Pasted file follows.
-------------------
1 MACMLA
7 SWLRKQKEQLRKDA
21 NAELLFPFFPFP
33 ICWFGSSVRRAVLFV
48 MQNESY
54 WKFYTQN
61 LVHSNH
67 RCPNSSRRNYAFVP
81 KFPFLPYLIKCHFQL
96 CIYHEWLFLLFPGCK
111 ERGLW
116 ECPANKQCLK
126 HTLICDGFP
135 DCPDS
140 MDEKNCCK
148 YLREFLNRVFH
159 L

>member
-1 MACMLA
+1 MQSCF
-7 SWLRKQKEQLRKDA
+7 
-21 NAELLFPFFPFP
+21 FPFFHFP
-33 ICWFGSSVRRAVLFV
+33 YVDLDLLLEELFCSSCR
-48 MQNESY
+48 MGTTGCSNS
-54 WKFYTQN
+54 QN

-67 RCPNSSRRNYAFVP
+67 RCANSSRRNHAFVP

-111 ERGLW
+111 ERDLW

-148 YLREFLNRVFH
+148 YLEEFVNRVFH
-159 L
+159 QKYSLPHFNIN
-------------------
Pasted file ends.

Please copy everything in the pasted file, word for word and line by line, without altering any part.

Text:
1 MACMLA
7 SWLRKQKEQLRKDA
21 NAELLFPFFPFP
33 ICWFGSSVRRAVLFV
48 MQNESY
54 WKFYTQN
61 LVHSNH
67 RCPNSSRRNYAFVP
81 KFPFLPYLIKCHFQL
96 CIYHEWLFLLFPGCK
111 ERGLW
116 ECPANKQCLK
126 HTLICDGFP
135 DCPDS
140 MDEKNCCK
148 YLREFLNRVFH
159 L

>member
-1 MACMLA
+1 MQSCF
-7 SWLRKQKEQLRKDA
+7 
-21 NAELLFPFFPFP
+21 FPFFHFP
-33 ICWFGSSVRRAVLFV
+33 YVDLDLLLEELFCSSCR
-48 MQNESY
+48 MGTTGCSNS
-54 WKFYTQN
+54 QN

-67 RCPNSSRRNYAFVP
+67 RCANSSRRNHAFVP

-111 ERGLW
+111 ERDLW

-148 YLREFLNRVFH
+148 YLEEFVNRVFH
-159 L
+159 QKYSLPHFNIN